Sunday, August 19, 2007

Columbia runs into a bulldozer of a community

Albor Ruiz

Columbia runs into a bulldozer of a community
Sunday, August 19th 2007, 4:00 AM

It will not determine the future of Columbia University's plan to expand its campus into Manhattanville, but the vote at Community Board 9 on Wednesday - 17 against, 1 in favor - left little doubt about how the community feels.

But as community board leaders and university representatives said after the five-hour-long public meeting, the lopsided vote does not mean the community is completely turning its back on Columbia's ambitious 17-acre, $5.8 billion, 25-year plan.

It was more "a vote to negotiate," as Robert Kasdin, Columbia's senior executive vice president, told The Columbia Daily Spectator.

Jordi Reyes-Montblanc, who has been the chairman of Community Board 9 since 2004, puts it another way.

"Columbia expected a 'conditional yes' vote," he said. "They were stunned that, instead it was a 17-1 vote for a 'conditional no.'"

That is, the board - which has its own plan for Harlem's Manhattanville area - did leave the door open for negotiation - but only if Columbia agrees to conditions such as building low-income housing and taking measures to protect the environment.

"What we are looking for is for Columbia to couple its plan with that of the community," said Reyes-Montblanc, who remains optimistic about reaching an agreement with the university.

On Monday, the full board will hold a special vote, and another lopsided victory for a "conditional no" to Columbia's wishes is expected. Even though the board's vote is nonbinding, it will another powerful indication of where the community stands.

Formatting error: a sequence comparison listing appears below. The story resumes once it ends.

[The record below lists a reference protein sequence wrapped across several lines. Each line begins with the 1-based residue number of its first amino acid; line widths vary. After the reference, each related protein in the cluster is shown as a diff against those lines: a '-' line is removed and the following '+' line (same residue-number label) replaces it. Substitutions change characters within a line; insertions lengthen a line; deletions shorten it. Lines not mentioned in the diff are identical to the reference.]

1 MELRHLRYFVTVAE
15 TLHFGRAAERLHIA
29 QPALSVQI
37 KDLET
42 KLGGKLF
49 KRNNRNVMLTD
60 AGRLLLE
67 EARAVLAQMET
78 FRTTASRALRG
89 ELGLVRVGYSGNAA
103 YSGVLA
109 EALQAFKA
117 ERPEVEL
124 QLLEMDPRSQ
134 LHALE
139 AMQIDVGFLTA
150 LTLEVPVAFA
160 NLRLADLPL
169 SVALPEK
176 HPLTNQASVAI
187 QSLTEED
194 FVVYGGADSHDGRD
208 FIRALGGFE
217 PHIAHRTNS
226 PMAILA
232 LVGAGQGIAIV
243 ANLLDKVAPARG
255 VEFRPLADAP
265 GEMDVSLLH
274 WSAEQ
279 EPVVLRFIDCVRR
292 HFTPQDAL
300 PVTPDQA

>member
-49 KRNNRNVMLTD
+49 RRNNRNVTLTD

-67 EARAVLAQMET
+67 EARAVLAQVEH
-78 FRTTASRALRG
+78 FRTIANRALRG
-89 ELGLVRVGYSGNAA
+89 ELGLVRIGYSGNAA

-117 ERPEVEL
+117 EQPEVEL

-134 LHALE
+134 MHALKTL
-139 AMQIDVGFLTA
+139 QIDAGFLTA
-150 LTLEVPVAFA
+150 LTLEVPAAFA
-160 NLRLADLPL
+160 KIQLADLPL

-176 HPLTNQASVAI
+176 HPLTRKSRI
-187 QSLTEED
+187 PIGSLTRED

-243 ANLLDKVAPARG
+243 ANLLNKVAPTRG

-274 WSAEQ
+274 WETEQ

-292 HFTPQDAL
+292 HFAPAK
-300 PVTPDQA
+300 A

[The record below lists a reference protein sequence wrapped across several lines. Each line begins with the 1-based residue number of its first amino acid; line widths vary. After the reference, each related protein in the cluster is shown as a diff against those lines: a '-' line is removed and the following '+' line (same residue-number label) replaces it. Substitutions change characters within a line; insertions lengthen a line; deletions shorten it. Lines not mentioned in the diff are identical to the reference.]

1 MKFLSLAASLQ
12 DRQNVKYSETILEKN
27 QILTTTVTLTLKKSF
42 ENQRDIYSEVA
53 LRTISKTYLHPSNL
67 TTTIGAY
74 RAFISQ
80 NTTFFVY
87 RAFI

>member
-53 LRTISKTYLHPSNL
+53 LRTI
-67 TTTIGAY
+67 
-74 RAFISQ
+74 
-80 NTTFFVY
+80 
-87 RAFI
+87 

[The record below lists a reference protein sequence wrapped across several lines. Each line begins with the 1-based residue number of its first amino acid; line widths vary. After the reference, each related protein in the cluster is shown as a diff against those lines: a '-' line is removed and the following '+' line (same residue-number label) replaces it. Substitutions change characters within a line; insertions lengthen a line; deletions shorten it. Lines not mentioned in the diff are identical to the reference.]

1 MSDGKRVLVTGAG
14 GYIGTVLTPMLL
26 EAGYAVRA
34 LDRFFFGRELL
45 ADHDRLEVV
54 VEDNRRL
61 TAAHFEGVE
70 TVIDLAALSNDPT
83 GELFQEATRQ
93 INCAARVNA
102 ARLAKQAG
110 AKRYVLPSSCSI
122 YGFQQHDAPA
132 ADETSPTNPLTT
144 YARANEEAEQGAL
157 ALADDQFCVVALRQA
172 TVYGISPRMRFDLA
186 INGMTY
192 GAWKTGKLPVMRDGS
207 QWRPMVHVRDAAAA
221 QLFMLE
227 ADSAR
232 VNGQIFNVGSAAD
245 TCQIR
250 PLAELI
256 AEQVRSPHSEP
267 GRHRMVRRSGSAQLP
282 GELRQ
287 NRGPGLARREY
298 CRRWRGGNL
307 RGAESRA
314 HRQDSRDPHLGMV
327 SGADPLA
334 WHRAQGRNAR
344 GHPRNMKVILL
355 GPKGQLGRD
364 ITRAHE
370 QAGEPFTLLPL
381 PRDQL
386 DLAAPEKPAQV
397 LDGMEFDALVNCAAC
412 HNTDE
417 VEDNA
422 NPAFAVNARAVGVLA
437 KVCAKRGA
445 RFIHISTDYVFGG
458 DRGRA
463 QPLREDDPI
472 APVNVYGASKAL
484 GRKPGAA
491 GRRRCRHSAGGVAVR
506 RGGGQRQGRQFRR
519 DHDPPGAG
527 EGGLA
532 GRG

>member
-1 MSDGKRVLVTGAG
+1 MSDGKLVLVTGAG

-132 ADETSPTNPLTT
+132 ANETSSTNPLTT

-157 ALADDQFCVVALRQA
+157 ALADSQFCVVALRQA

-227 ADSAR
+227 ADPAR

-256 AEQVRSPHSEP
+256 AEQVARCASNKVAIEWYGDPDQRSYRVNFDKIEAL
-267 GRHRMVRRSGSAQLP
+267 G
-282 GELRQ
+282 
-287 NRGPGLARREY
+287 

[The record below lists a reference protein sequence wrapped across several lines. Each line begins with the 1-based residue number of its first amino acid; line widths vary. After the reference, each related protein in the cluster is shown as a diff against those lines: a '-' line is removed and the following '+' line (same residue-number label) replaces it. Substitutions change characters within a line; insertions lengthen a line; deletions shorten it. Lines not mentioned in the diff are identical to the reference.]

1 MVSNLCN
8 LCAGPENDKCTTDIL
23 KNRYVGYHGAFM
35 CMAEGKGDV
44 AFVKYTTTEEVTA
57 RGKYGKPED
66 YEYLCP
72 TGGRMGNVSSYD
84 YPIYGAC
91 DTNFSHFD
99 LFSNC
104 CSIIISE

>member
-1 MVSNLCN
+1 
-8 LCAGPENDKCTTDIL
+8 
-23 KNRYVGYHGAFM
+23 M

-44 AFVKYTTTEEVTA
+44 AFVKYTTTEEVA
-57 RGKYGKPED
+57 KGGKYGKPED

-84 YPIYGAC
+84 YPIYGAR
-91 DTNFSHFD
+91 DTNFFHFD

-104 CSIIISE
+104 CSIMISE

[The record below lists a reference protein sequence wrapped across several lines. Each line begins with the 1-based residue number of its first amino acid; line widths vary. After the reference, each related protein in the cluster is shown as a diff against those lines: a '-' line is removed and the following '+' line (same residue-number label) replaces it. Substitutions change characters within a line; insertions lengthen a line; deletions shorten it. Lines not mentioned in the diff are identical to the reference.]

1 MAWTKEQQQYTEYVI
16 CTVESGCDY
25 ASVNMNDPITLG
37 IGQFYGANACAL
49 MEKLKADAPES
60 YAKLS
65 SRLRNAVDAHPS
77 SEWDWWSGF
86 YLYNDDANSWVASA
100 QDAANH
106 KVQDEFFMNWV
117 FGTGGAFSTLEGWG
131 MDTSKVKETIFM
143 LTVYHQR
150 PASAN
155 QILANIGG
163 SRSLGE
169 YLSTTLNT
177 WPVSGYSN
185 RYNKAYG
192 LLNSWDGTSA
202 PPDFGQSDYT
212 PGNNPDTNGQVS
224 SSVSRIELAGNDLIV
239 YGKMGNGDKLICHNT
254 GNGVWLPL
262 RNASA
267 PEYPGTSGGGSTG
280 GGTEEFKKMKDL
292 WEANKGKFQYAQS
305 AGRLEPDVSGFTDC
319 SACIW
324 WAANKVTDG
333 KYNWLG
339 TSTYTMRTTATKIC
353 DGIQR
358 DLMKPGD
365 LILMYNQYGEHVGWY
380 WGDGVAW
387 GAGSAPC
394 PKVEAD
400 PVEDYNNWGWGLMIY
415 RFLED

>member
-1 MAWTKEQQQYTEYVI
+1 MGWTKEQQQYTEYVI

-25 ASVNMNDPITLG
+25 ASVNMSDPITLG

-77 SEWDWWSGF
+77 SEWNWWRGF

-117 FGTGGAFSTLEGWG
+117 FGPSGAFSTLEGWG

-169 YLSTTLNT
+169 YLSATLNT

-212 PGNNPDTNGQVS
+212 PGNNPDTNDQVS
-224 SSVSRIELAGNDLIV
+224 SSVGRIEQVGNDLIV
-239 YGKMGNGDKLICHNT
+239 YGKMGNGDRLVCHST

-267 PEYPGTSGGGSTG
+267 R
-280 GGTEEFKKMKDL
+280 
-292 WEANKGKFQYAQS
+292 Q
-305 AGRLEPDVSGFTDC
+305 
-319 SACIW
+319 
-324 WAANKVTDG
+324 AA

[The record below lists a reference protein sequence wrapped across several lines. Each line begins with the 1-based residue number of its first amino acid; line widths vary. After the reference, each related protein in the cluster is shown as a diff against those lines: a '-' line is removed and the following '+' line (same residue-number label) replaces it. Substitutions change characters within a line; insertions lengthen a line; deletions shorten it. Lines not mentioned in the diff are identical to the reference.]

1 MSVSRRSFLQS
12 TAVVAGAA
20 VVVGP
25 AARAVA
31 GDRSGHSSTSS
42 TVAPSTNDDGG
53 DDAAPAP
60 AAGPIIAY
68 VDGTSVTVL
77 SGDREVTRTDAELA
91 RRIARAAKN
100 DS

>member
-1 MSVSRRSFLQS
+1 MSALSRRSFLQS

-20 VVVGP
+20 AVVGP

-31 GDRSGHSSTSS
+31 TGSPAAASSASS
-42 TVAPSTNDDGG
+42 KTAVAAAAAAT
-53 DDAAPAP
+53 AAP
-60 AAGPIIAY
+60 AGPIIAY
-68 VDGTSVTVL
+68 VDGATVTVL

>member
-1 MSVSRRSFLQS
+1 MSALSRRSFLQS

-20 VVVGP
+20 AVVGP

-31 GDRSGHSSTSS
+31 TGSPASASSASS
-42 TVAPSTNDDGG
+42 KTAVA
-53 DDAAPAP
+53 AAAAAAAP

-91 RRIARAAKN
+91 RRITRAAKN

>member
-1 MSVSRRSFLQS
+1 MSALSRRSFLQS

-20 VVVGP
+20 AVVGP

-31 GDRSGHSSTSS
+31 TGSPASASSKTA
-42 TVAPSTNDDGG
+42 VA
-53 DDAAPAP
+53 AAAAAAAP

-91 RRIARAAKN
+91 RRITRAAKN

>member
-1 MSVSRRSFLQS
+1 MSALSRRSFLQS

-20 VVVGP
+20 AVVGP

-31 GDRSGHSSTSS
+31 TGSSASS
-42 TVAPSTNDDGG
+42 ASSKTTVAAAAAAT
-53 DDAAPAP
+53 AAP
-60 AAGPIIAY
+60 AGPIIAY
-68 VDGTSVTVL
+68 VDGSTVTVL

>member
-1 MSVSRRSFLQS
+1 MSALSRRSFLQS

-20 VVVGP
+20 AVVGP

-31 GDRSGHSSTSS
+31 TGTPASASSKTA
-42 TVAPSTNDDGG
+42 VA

Columbia says that the 25-year expansion plan will generate 6,000 university jobs and some 1,200 construction jobs - but many people in the community are not so sure.

There is a degree of mistrust that can be traced to 1968, when in another expansion plan Columbia attempted to erect a gymnasium in a public park. The project was taken to have racist overtones by the people of Harlem and, as a result, riots ensued. The university decided not to build it.

Fortunately, this time things have not reached the boiling point, and the university has taken a number of steps to try to win over the people of Harlem.

One of them was the school's reassurance to the community that it will not ask the state to use eminent domain to displace people from their homes, although it may do it in the case of the businesses that remain in the expansion area.

"We are absolutely committed to ensuring that these community members will have equal or better affordable housing in the area, and we are working to achieve this result," Kasdin has said.

NEVERTHELESS, the fear that the elite school's expansion will mean the end of this working-class, racially and culturally diverse neighborhood, is pervasive. Rising rents already have displaced many people.

"And the Columbia expansion has made it even worse," Reyes-Montblanc said.

The fact that Columbia failed to involve the community in its expansion plan from the beginning has been a major sticking point.

"They think they know better than us what is good for the community," Reyes-Montblanc said.

"Their attitude is, 'What is good for Columbia is good for humanity,' which in their mind justifies pushing people around."

Despite the harsh words, there is plenty of room for negotiation.

"You know," Reyes-Montblanc confides, "it's true that they do good things for humanity. But they just cannot do them at the expense of the people of Harlem."

Albor Ruiz
Albor Ruiz has been a columnist for the Daily News since 1997, but joined the paper in 1993 as the first Latino member of its Editorial Board. Ruiz was also the editor-in-chief of El Daily News, the first bilingual newspaper in the country. Throughout his career, Ruiz has never lost sight of the struggles of Latino immigrants. Whether writing for English- or Spanish-language media, Ruiz' journalistic mission has been to provide a voice for those whose stories often go untold by the mainstream media.

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